A thousand mile shadow looms large over St. George’s Park. France’s Clairefontaine and Italy’s Coverciano are the blueprint but Barcelona’s La Masia is the prompt that earmarked a 30 year idea for development at a 330-acre stretch of land that harbours the hope of a generation of English footballing success.
Almost ten years ago, the ancient plans to implement a National Football Centre took a leap towards becoming a reality as Howard Wilkinson unveiled his grand plans for the future of the game in this country. The rise of the Wembley arch would halt those ambitions in 2004.
And they remained at that stage for another eight years until January 2010, when the FA announced plans for a national home for the team that would kick-start a revolution.
Or at least a revolution from an English perspective; the Three Lions remain the only major football-playing nation without a centre of excellence as a source of players for the future.
"Even Bulgaria have one," National Football Centre (NFC) chairman David Sheepshanks exclaimed at the ground breaking ceremony that marked the FA’s first attempts in earnest to develop a national hub.
From a rolling boil to full inferno, the FA have now adopted the idea they have shunned for an age to such an extent that they are willing to base much of the criteria of the new England boss around Burton.
That man, Roy Hodgson it has today been revealed, will be charged with operating from the base and will be involved with every age group all the way up to the senior team in order to explain to them “the importance of international football,” according to managing director of Club England Adrian Bevington.
One questions the merit of their place at a national football centre if they are unaware of the importance of international football.
But does English football need a £100 million facility containing 12 pitches, and indoor pitch, gyms, video analysis suites, sports science facilities that is being propped up by the inclusion of a 230-room hotel and a housing scheme?
France’s Clairefontaine was heralded as a success in the aftermath of Les Bleus' 1998 World Cup success on home soil; the likes of Thierry Henry, William Gallas, Nicolas Anelka and Louis Saha all travelled along the production line that was the source of their powers.
For their recent friendly against Germany, not one of the starting XI were nurtured there. Zinedine Zidane and Karim Benzema, two of the most talented footballers France have produced in the last 20 years, had nothing to do with Clairefontaine.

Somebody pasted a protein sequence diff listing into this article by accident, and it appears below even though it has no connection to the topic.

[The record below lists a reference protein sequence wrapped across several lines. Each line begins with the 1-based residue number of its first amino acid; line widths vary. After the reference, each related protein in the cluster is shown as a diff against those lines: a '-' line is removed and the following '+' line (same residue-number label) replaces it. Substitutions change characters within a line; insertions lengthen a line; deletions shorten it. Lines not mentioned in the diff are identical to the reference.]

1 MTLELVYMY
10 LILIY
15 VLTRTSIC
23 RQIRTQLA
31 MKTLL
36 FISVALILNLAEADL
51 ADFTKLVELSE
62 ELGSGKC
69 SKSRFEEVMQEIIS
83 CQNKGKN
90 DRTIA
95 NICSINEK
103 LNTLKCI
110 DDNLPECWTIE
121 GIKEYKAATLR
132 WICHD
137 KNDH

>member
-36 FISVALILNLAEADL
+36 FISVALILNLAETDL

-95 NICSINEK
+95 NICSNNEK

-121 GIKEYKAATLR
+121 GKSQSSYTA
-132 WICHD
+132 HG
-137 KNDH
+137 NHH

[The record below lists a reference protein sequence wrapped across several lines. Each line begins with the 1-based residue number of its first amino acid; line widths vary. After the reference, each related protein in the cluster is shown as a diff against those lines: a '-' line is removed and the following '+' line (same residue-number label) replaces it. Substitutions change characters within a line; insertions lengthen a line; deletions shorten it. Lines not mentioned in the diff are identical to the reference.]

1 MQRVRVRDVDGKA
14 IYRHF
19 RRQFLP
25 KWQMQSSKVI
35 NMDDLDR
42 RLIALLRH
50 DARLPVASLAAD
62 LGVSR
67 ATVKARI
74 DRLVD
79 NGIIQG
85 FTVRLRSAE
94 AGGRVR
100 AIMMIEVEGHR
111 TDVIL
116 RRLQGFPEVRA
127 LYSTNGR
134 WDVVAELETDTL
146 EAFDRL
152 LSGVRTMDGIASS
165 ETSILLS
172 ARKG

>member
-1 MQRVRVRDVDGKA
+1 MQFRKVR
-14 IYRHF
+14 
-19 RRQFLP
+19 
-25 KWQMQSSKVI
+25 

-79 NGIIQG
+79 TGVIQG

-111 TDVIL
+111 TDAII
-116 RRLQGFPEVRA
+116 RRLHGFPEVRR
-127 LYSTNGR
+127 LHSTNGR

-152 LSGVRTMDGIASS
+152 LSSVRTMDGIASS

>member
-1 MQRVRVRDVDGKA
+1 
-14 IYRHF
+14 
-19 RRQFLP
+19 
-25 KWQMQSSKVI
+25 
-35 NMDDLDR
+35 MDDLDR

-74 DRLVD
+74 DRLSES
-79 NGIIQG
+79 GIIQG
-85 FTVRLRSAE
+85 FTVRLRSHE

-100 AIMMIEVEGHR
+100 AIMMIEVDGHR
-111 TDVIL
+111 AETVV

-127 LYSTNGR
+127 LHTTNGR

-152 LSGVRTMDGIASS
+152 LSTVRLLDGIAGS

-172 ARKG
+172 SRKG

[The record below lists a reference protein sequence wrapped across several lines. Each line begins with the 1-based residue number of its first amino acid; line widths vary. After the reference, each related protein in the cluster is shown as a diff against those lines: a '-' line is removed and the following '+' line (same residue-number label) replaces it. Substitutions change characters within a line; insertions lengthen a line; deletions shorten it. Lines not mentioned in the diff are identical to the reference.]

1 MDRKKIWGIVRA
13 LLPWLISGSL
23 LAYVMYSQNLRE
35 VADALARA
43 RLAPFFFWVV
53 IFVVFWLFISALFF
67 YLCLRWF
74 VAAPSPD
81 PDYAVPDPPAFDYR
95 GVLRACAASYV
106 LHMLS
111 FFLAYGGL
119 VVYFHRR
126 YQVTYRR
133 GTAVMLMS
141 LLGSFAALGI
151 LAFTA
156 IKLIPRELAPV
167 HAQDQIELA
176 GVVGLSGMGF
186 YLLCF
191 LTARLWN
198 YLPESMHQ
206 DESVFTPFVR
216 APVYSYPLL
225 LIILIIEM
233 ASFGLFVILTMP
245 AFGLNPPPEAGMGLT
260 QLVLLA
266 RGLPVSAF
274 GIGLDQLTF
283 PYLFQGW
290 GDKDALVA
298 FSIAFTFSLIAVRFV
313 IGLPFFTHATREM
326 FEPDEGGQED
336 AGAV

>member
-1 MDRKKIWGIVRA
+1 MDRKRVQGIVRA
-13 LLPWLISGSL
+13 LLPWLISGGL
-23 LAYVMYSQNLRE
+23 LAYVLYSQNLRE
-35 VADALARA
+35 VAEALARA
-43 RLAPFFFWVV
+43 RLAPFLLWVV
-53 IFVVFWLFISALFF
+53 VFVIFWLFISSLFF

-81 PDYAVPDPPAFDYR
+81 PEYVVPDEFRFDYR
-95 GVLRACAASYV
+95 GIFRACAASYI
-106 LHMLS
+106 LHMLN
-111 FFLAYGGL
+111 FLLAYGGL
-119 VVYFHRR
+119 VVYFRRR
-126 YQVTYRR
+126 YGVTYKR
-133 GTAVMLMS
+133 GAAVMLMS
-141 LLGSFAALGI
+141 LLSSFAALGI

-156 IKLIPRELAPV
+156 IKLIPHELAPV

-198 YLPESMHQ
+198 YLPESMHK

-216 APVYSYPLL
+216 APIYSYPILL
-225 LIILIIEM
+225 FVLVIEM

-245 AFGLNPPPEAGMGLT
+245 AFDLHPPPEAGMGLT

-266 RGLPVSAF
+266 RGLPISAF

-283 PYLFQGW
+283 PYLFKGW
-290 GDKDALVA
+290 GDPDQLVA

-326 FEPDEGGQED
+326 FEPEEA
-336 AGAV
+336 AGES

Similarly, Italy’s Coverciano, a font at which most managers worship was also a point of reference for the FA, with Stuart Pearce travelling to the outskirts of Tuscany to examine the facility in the aftermath of the unveiling of the plans for Burton, is a reference point.
Neither Coverciano nor Clairefontaine specialise in developing players any more, that is the job of the professional teams within the country – and as Sam Wallace in the Independent rightly points out, Burton was never designed with the objective of developing the country’s youngsters; only to be a base to operate from and to provide first-class facilities.
Would a youngster attached to a club such as, Manchester United, say, be allowed to leave in order to progress with England at Burton? Unlikely.
The appointment of a technical director to oversee the project should at least give some indication of what direction the project is heading in – as the job advert put out by the FA reveals, the new man is required to work with the Premier League on the Elite Player Performance Plan to help allow young talent make it to the top tier of English football.
Admirable, but not exactly the conveyor belt of next big things being rolled out into the national side that will secure England’s bright future as an international power.
It seems strange that the FA would put such emphasis on the role, and seemingly rule Harry Redknapp out of the equation in part because of his lack of commitment to the project when it itself seems so unclear of what to do with this hulking expanse of land it has expensively acquired.
"St. George’s Park is very much majoring on creating a new centre for coach education," and not creating "a finishing school for youngsters." Sheepshanks said after visiting La Masia in March. Perhaps that's where Hodgson fits in, although the position for him is surely as the project's director of football in that case.
"If the team are at St George's Park for 10 days, it's perfectly reasonable to expect a new manager to wander from one room to another and spend some time talking to the younger players,” Bevington said of how the England senior team will use the base.
But does it make any sense for the senior side to travel the 100 miles or so to Burton for one of the half-dozen or so games they play at Wembley a year? No, of course it doesn’t, so it comes as no surprise that they will continue to use the Grove hotel in London as their base the day before the game, while also using Arsenal’s Colney training ground at times as they have done in the past.
After such a muddled inception it is no surprise that the future of Burton seems as unclear as ever. Perhaps Roy Hodgson is the man for England because the FA were afraid Harry Redknapp would tell them how fruitless their endeavor looked.